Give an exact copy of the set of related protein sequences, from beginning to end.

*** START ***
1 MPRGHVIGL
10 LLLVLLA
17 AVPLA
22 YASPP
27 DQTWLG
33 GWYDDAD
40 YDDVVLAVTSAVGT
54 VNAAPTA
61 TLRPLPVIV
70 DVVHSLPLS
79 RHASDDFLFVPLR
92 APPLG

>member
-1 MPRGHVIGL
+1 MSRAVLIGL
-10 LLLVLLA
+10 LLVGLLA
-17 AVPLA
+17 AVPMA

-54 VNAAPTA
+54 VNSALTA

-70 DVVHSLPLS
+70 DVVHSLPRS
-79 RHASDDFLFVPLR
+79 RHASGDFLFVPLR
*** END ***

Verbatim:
1 MPRGHVIGL
10 LLLVLLA
17 AVPLA
22 YASPP
27 DQTWLG
33 GWYDDAD
40 YDDVVLAVTSAVGT
54 VNAAPTA
61 TLRPLPVIV
70 DVVHSLPLS
79 RHASDDFLFVPLR
92 APPLG

>member
-1 MPRGHVIGL
+1 MSRAVLIGL
-10 LLLVLLA
+10 LLVGLLA
-17 AVPLA
+17 AVPMA

-54 VNAAPTA
+54 VNSALTA

-70 DVVHSLPLS
+70 DVVHSLPRS
-79 RHASDDFLFVPLR
+79 RHASGDFLFVPLR